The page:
For several years Hip-Hop fans have been hearing rumblings and anticipating a Lox reunion album, and while Jada, Styles and Sheek have always retained the outward appearance of a single cohesive unit, solo albums and mixtapes have dominated the group’s collective output. Lurking in the mainstream while maintaining their cult underground status, The Lox have always occupied a unique niche in Hip-Hop. One thing is for certain, for over a decade the group has retained the loyalty of their fans and in 2008 those same fans may be rewarded as a brand new Lox album promises to turn from wishful thinking into reality. On December 27th, 2007 anticipation reached a fever pitch as BB King’s Blues Club in Manhattan filled beyond capacity for what would be Jada, Styles and Sheek’s first New York show together in over fivel years. While the legendary DJ Mister Cee warmed up the crowd with a nostalgic blend of classic Hip-Hop, we caught up with Styles P backstage to get his take on what would turn out to be a historic night.
RIOTSOUND.COM: The Lox have a decade-long legacy in Hip-Hop and New York from the beginning has been at the epicenter of that legacy. How does it feel to be reuniting on stage right here in the heart of Manhattan? I know the fans have been waiting a long time for this.
STYLES P: It feels great. It feels great just to give it to the fans and go out and do what we do. They always used to seeing one of us or maybe two of us together but it’s rare that they see all three of us at the same time in NYC on stage. So, I’m just looking forward to going out there and doing what we do.
RIOTSOUND.COM: A lot of times we see people come into the music industry as friends but over time those friendships rarely last due to industry politics or a number of other factors. How have you, Jadakiss and Sheek managed to remain so close for all these years while going through different label and industry situations and also having solo careers?
STYLES P: I just think that [it’s] where we’re from and how we were raised, you know, and how we came in the game. We stand for each other and once you stand for each other – I mean, we men and we go through shit but we handle it like men. I think that we handle situations [between us] in a way where if you have a problem you address it. I mean, your own family members might not even get along sometimes, you gotta be able to be willing to bring it to the table. You might not get along with your wife all the time, you know what I’m saying. There’s discussions, and I think we acquired [that aspect] at an early age and stuck with it and I guess that’s what kept us here to this day.
RIOTSOUND.COM: You’ve been around the world and all over the United States and you’ve seen fans from different places as well as from different walks of life. What’s special about the Hip-Hop fans in New York and what, to you, is special about the city itself?
STYLES P: New York is the roughest place in the world so it goes with the saying “if you can make it here, you can make it anywhere”. New York is a special place and when you earn a certain amount of respect in New York and New York has a certain amount of love for you [that’s a great thing]. No matter what it is you’re doing, whether it’s rap, basketball, baseball, football, acting or whatever; you could be a streetballer, a boxer, whatever it is, if you’re representing New York and you hold it [down] and they love you, it’s a great place to be because it’s hard to make it here. It’s a fast city, it’s The Rotten Apple, its lights, action, constantly moving. So to be loved and respected in a place like here is always beautiful.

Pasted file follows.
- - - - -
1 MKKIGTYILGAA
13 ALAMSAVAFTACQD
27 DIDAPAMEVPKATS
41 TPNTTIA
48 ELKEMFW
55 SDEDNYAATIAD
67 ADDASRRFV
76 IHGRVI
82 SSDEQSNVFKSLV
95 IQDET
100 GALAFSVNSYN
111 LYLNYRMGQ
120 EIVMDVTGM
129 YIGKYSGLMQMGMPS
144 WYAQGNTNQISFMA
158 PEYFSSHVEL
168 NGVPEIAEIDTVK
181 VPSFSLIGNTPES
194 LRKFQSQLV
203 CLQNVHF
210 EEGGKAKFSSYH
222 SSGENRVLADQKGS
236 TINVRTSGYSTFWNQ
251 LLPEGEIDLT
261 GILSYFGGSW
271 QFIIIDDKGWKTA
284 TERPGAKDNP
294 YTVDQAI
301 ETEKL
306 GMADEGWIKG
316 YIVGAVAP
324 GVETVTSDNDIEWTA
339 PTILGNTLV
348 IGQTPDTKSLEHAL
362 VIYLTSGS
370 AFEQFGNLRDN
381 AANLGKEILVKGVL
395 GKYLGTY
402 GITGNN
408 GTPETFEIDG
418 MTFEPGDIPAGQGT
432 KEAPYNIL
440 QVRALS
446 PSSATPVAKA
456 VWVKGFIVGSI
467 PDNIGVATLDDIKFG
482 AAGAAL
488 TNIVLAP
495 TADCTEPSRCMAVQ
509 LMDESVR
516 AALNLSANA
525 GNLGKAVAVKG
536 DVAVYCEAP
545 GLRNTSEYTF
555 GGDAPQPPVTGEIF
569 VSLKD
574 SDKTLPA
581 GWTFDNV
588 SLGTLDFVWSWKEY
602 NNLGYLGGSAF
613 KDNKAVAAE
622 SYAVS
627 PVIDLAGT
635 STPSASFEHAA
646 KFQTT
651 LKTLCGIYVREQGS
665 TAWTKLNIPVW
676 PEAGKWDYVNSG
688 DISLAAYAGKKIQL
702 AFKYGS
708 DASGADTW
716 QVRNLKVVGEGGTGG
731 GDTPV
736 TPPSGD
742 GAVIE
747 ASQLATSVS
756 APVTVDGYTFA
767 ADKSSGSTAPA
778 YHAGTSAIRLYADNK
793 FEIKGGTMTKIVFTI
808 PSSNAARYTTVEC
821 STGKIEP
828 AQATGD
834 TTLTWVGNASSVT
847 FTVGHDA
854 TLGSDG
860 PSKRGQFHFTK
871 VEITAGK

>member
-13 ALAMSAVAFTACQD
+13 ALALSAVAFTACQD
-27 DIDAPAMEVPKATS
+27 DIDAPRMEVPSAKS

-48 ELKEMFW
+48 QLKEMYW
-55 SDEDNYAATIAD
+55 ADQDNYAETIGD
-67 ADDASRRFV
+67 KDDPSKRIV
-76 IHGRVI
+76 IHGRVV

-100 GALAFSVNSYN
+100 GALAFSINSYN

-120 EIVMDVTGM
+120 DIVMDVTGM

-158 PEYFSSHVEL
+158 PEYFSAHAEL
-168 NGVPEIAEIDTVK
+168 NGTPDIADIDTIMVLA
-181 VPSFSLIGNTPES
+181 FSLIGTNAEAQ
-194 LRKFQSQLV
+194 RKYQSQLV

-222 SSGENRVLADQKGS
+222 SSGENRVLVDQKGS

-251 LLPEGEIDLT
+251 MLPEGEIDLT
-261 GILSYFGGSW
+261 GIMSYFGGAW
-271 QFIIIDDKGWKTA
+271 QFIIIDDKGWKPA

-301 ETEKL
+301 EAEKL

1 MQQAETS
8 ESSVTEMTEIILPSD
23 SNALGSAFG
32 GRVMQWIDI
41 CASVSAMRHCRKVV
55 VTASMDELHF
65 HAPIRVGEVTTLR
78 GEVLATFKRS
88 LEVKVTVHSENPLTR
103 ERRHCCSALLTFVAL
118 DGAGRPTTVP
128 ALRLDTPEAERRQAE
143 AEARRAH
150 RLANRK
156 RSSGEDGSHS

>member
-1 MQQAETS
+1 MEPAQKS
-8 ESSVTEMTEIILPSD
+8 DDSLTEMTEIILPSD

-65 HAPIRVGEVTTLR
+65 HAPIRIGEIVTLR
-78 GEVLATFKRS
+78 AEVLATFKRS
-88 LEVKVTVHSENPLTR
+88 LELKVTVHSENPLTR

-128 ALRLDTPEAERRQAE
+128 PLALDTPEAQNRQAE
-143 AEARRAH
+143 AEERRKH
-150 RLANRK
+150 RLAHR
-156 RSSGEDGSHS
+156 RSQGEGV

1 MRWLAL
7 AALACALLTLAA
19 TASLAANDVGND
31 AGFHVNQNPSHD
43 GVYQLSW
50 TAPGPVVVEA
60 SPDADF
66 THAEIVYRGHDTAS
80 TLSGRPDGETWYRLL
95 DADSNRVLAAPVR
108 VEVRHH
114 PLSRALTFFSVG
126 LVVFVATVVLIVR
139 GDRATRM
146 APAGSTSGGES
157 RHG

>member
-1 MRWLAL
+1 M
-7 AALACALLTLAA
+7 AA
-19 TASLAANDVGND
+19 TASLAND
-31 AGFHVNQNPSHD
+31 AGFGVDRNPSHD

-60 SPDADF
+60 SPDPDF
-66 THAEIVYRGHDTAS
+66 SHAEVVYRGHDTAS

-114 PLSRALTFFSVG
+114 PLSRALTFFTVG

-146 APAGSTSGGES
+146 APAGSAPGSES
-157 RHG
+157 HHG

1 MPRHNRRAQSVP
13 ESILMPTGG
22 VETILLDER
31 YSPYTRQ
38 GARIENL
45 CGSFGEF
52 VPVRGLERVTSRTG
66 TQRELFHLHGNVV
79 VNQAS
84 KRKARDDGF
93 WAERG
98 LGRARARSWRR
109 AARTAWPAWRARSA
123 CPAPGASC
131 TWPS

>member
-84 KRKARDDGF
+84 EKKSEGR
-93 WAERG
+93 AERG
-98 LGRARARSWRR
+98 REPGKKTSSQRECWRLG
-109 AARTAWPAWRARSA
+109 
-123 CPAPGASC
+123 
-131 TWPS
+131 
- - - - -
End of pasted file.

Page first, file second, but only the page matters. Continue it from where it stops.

RIOTSOUND.COM: Musically speaking, how would you say that the chemistry between The Lox has evolved from the time you first came in the game until the present day?
STYLES P: I would say it’s just tighter. Because it’s just incredible for us to do what we do, to be able to go solo [as individual members] and do other things but still be able to have such amazing chemistry with each other. It’s natural, you know what I’m saying; some things are natural, some things you can’t buy, make, work on, or try to do. With some things it just is the way it is and [with us] that’s how it is. It’s natural.
RIOTSOUND.COM: The Lox have been on the global Hip-Hop stage for over a decade now. Did you ever think as an up and coming MC in Yonkers during the ‘90’s that you would ever attain this level of success? How do you put things in perspective? Is this something that you were always striving for or do you count your blessings, so to speak?
STYLES P: I count my blessings and I work hard every day. When you work hard every day, the days just go by. When you do what you’re doing you give it your all, you give it 110%. This is an art, you know what I’m saying, even if I didn’t make it to the world stage I still woulda been someone nasty or maybe just a hood legend. Wherever I would have been I would’ve been a legend and a lot of that is because of the love of the art. It’s all about what you put into your art and how much you love it. And we love what we do, we’ve been doing mixtapes for free since we’ve been in the game all the way to nowadays. And that just comes from loving what you’re doing.
RIOTSOUND.COM: For any fans that might be reading this that may want to check out a Lox show in the future, what would you tell them to expect if they come out to see The Lox perform live?
STYLES P: I would describe it as electricity, pure, raw Hip-Hop. It’s fuckin’ incredible man, to put it point-blank, we get it in. There’s no security [laughs], there’s no shit, it’s just three dudes who can fuckin’ rhyme hard and who can perform. You get people who can rhyme but who can’t perform and then you got people who can perform but can’t rhyme. We’ve been here for all these years and fortunately we’ve been able to do both and I think that’s what makes us who we are.